“Back to the Surface” a movement for LASIK enhancements, as well as primary surgery?

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Dr. Emil Chynn has publish numerous articles about Advanced surface ablation technique being safer than LASIK for enhancement surgery as well as primary surgery, here is one such article.

Wilson and Santhiago report on “flaporhexis” which they describe as a new technique to lift the LASIK flap during enhancement surgery.1  Their stated advantage of using this technique is that it “produces a smooth epithelial dissection and deceases the possibility that epithelium is retained beneath the flap.”Last year, Guell, et. al. reported their new technique for performing LASIK enhancements using the femtosecond laser to create a vertical side-cut incision.2 Again, their stated advantage of performing an additional incision—using an additional laser—was to decrease the chance of epithelial ingrowth after manual dissection of a primary flap, the incidence of which has been reported in the literature to range from 2% to 43%.3-5

Wilson does not mention the alternative of photorefractive keratectomy (PRK) over a previous LASIK flap.  Guell does suggest that the primary indications for PRK over LASIK is “in cases of thin residual stromal thickness and flap irregularities (i.e., microfolds).”

It is thus widely agreed that the most common and problematic complication encountered when enhancing prior LASIK surgery by the “lift and re-laser” technique is epithelial ingrowth.  However, there is no way to eliminate this complication if manually dissecting the existing LASIK flap, even if employing this “rhexis” technique.  Similarly, although the femtosecond vertical side-cut may produce a tighter fitting “manhole” cover, an additional vertical track is still being created, through which epithelial cells can migrate.  Indeed, Guell reports the novel complication of “loss of a sliver of tissue between the old angular side cut and the new vertical side cut.”  Presumably, the incidence of epithelial ingrowth in such cases would be increased.

For the past five years, I have enhanced prior LASIK surgeries exclusively by performing LASEK (alcohol-assisted epithelial removal + surface ablation).  Besides decreasing the risk of epithelial ingrowth to zero, this technique has another, more important advantage—not decreasing residual stromal bed (RSB) and thus not increasing the risk of iatrogenic ectasia.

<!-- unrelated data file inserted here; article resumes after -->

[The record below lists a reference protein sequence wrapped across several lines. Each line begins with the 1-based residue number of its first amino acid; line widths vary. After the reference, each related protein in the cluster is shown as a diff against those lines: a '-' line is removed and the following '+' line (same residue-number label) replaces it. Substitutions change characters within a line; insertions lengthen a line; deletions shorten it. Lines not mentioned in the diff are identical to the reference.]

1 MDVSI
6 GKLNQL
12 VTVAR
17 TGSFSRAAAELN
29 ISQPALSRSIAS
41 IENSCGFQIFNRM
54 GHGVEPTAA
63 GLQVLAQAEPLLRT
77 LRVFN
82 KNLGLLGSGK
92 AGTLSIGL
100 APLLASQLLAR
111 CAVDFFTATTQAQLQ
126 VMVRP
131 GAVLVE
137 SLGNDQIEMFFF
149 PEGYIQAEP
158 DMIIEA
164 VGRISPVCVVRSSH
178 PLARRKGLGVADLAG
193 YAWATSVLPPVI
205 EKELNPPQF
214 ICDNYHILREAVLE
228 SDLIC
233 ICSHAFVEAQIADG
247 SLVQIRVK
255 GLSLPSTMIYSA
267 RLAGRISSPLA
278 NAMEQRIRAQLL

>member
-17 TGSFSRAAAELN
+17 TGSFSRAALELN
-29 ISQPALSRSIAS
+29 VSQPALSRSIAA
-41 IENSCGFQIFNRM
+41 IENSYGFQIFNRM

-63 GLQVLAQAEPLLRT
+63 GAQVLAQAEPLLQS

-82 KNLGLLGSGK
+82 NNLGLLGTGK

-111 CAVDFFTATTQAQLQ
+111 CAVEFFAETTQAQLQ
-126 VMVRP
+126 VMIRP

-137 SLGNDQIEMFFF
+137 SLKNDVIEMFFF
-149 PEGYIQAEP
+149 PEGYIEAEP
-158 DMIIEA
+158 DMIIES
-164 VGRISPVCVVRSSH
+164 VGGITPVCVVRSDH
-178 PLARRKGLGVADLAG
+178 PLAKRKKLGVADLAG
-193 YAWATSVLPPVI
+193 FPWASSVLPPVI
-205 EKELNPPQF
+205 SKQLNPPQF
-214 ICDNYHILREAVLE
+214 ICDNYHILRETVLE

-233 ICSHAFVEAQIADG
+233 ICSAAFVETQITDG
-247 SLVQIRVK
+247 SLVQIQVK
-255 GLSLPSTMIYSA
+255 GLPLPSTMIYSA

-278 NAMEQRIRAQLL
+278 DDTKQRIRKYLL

In complicated enhancements patients often report subjective visual complaints that may be worse than their Snellen acuity, due to higher order aberrations (HOA).  When we changed our enhancement technique from “lift and relaser” to “LASEK over LASIK” our patients had greater improvement in their subjective visual complaints.  We hypothesize this is because the wavefront map that we obtain and ablate is exactly what is required, and not distorted by re-lifting the flap.

It is important to stress that the use of mitomycin-c (MMC) is essential to prevent scarring when performing Advanced Surface Ablation (ASA) enhancements of prior LASIKs.  We look forward to controlled studies to determine which enhancement technique has the best risk-reward ratio (especially with regard to epithelial ingrowth & ectasia), so should eventually predominate.

Emil William Chynn, MD, MBA  dr@ParkAvenueLASEK.com
Jyoti Puri, MD
Patricia Villaroel, MD
Elias Almeida, MD
Nishit Shah, MD
New York, NY

REFERENCES

1Wilson SE, Santhiago MR. Flaporhexis: rapid and effective technique to limit epithelial ingrowth after LASIK enhancement. J Cataract Refract Surg 2012; 38:2−4

2Guell JL, Elies D, Gris O, Manero F, Morral M. Femtosecond laser-assisted enhancements after laser in situ keratomileusis. J Cataract Refrac Surg 2001; 37:1928−1931

3Chan CCK, Boxer Wachler BS. Comparison of the effects of LASIK retreatment techniques on epithelial ingrowth cases. Ophthalmology 2007; 114:640−642

4Caster AI, Friess DW, Schwendeman FJ. Incidence of epithelial ingrowth in primary and retreatment of laser in situ keratomileusis. J Cataract Refract Surg 2010; 36:97−101

5Letko E, Price MO, Price FW Jr. Influence of original flap creation method on incidence of epithelial ingrowth after LASIK retreatment.  J Refract Surg 2009; 25:103901041

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